When the various nationalities, old and new, started to emerge from the beleaguered Yugoslav nation in the closing decades of the twentieth century, they were accompanied by discourses and iconographies of the past that substantiated their claims to historical right and heritage. An integral part of these emerging identities were aesthetic systems that communicated ethnic, national, and cultural belonging and sets of visual references that are imagined to be deeply woven in the ethnic makeup and to echo history and tradition.
These visual perceptions are part of identity formation as much as language and religion. They are not questioned and are beyond judgment, individual choice, or preference. They are visual codes that define belonging. For Orthodox Serbs, Bulgarians and Greeks, who imagine themselves as the cultural heirs of the Byzantine Empire, the visual code is the ethereal aesthetic of the Byzantine icon. For Muslims in Bosnia and in southern Serbia whose identity has been recently realigned around their perceived Ottoman heritage and who have assumed a Turkish identity, as well as for Turks, visual codes can be in the form of a religious phrase in Arabic, such as a sura from the Quran as one often sees on cars and trucks, or on walls as graffiti, and in a particularly powerful self-identifying statement, as body tattoos (in the Turkish context these calligraphic designs can be compared with the motif constructed from the signature of Atatürk). The design transcends the meaning of the text and transmits a visual code associated with a cultural or ideological orientation. The design itself becomes the text. Thus although the Arabic of the sura is unreadable to most Turkish and Slavic speaking Muslims, it is accepted, for the calligraphic design communicates a particular worldview associated with Muslim culture and forms a network of references to customary perceptions of the Islamic civilization.
The visual code is a stereotype. It can be the colorful charm of a bazaar, the mysticism of a Byzantine church or the orderliness of a Renaissance piazza. Adherence to a particular aesthetic does not necessarily correspond to individual sensibilities and preferences: a Serb or a Greek, for example, can appreciate Italian Renaissance art or may prefer the exquisite charm and realistic texture of a Raphael to the rigid forms and abstract linearity of a Byzantine icon. But they will always regard the Renaissance work as foreign while the Byzantine icon (even when it is indeed foreign) will appear to them as something that is a part of what makes them Serb or Greek. Just as the calligraphic design to a Muslim.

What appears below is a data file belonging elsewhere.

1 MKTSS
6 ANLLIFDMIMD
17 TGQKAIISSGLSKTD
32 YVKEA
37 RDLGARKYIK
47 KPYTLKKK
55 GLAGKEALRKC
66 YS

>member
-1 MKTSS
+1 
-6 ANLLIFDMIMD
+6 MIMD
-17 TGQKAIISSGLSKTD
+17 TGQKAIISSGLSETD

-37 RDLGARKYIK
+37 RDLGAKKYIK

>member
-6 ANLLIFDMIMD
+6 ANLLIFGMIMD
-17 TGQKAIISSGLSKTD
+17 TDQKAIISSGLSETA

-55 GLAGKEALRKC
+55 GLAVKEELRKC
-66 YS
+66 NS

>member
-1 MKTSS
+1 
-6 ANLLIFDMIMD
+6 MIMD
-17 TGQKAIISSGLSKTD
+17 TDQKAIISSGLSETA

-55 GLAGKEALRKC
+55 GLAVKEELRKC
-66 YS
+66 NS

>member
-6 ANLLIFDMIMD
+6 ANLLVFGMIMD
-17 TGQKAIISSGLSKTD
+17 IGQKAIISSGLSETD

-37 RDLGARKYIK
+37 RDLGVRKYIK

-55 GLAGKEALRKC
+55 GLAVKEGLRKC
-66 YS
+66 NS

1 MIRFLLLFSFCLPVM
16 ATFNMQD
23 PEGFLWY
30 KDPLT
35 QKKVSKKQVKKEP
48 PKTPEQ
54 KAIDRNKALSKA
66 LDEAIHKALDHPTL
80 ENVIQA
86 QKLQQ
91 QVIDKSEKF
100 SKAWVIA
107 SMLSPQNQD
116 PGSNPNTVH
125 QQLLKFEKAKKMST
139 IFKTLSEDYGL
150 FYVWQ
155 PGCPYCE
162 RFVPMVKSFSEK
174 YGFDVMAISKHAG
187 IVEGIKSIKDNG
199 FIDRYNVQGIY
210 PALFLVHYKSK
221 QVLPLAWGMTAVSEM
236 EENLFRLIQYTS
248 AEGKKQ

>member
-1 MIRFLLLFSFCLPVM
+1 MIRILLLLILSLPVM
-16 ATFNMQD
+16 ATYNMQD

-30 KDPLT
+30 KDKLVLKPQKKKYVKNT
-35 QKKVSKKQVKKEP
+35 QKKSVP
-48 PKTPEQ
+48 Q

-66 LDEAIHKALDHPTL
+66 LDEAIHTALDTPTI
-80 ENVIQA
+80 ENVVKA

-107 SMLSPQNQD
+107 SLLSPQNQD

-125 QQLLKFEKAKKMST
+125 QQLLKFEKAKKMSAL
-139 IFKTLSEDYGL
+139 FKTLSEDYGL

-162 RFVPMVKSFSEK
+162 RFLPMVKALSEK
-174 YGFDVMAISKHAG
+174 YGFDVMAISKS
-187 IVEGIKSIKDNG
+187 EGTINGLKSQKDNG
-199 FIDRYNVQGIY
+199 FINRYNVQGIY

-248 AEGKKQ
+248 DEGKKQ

If ideas of modernity and progress ever managed to supersede this Balkan parochialism and its obsession with tradition and ethnicity it was in the second Yugoslavia. Indeed, the Yugoslav socialist interlude ushered in a novel sense of modernity. After Tito’s break with Stalin in 1948 Yugoslavia developed its own variety of socialism, branded as ‘self-management’, that significantly relaxed the rigidity of Russian ‘scientific socialism’. Separation from Russia and the Soviet bloc meant the introduction of considerable civic freedoms, as demonstrated explicitly in 1950 when Yugoslavia became one of the founding members of the European Broadcasting Union. International events such as Eurosong and Jeux sans frontiéres, broadcast live on state television, and a variety of high-profile international film, theater, and music festivals subsidized by the state provided a sense of openness that had no parallels in the Soviet bloc. At the same time local radio and television stations provided a platform for social critique far removed from the otherwise restrictive framework of state bureaucracy. All this was accompanied by a modernist visuality that dominated furniture, fashion, residential architecture, and graphic design. One example is Start magazine, whose explicit female nudity, often critical and intellectually stimulating content, and modern layout and typography communicated a message of modernity and urbanity. This was a welcome break with historicist thinking in a region that was so deeply embroiled in the shades of its own past.